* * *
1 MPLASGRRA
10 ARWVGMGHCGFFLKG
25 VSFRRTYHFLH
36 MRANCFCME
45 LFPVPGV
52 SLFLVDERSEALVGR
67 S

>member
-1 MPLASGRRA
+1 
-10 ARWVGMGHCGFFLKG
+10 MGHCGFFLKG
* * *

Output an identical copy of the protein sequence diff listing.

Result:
1 MPLASGRRA
10 ARWVGMGHCGFFLKG
25 VSFRRTYHFLH
36 MRANCFCME
45 LFPVPGV
52 SLFLVDERSEALVGR
67 S

>member
-1 MPLASGRRA
+1 
-10 ARWVGMGHCGFFLKG
+10 MGHCGFFLKG